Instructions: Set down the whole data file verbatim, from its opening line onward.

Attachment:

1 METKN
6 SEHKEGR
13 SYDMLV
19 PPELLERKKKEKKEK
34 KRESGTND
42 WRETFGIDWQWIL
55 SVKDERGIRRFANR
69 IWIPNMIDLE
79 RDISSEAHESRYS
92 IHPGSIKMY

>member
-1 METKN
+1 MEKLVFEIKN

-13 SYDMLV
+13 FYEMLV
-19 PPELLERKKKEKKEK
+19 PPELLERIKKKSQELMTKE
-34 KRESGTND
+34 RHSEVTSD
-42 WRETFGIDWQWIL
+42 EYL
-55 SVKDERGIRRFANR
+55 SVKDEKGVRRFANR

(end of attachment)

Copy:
1 METKN
6 SEHKEGR
13 SYDMLV
19 PPELLERKKKEKKEK
34 KRESGTND
42 WRETFGIDWQWIL
55 SVKDERGIRRFANR
69 IWIPNMIDLE
79 RDISSEAHESRYS
92 IHPGSIKMY

>member
-1 METKN
+1 MEKLVFEIKN

-13 SYDMLV
+13 FYEMLV
-19 PPELLERKKKEKKEK
+19 PPELLERIKKKSQELMTKE
-34 KRESGTND
+34 RHSEVTSD
-42 WRETFGIDWQWIL
+42 EYL
-55 SVKDERGIRRFANR
+55 SVKDEKGVRRFANR